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Reforming Criminal Justice: A Christian Proposal (Hardcover)
Noted Attorney and Seminary Graduate Matthew T. Martens Answers the Question: Does the Design and Operation of the American Criminal Justice System Reflect Christian Love of Neighbor?
Jesus told his followers that the entirety of the Old Testament's law is encapsulated in the commands to love God and to love their neighbors as themselves. In Reforming Criminal Justice: A Christian Proposal, Matthew T. Martens argues that love of neighbor must be the animating force for true reformation of the criminal justice system, obligating us to seek the best for both the criminally victimized and the criminally accused.
Using his theological training Martens reveals how Scripture provides several guideposts (accuracy, due process, accountability, impartiality, and proportionality) for loving our neighbors as it relates to criminal justice. Then, drawing on his near quarter century practicing criminal law, he examines how America's justice system falls short of the biblical standard. By understanding how our current system operates and considering how love of neighbor relates to issues of crime and justice, we will be better equipped to seek true Christian reform of the justice system.
- A Biblical Perspective on Criminal Justice: Offers a biblical framework for thinking about the concept of justice for both the victim and the perpetrator
- Examines the History of the American Criminal Justice System: Surveys the evolution of the criminal justice system in the United States with a focus on its misuse from the time of the Civil War to the civil rights movement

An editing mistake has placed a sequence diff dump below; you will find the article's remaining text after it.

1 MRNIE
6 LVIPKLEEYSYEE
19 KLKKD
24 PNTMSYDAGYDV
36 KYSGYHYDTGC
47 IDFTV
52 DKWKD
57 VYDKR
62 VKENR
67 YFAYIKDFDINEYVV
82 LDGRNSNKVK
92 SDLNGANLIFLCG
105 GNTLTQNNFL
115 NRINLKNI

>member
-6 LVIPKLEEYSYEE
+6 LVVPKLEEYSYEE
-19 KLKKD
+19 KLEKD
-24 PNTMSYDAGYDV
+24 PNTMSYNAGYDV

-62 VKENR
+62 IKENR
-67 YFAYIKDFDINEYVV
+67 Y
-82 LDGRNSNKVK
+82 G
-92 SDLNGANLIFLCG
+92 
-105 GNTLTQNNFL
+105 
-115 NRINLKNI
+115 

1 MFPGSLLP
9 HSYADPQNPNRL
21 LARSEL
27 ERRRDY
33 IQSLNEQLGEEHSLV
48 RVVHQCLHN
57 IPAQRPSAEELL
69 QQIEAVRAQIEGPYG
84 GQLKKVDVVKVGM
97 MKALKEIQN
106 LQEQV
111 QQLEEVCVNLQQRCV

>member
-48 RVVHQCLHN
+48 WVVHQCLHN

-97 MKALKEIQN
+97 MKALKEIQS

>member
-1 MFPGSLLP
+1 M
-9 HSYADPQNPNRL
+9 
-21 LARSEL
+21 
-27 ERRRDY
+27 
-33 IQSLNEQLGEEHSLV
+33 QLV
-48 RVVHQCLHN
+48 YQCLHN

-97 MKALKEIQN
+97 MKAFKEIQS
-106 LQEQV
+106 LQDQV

- Assesses the Criminal Justice System: Examines the operation of the American justice system today, including plea bargains, assistance of counsel, the death penalty, and more
- Foreword by Derwin L. Gray: Pastor of Transformation Church in Indian Land, South Carolina, and the author of How to Heal Our Racial Divide and Building a Multiethnic Church
About the Author
Matthew T. Martens (JD, University of North Carolina School of Law; MABS, Dallas Theological Seminary) is a trial lawyer and partner at an international law firm in Washington, DC. He has spent the bulk of his more than twenty-five-year legal career practicing criminal law both as a federal prosecutor and as a defense attorney. He served as a law clerk to Chief Justice William Rehnquist at the US Supreme Court and also as a political appointee in the criminal division of the US Justice Department under Attorney General Ashcroft. Matt and his wife are members at Capitol Hill Baptist Church in Washington, DC, and have two sons and a daughter.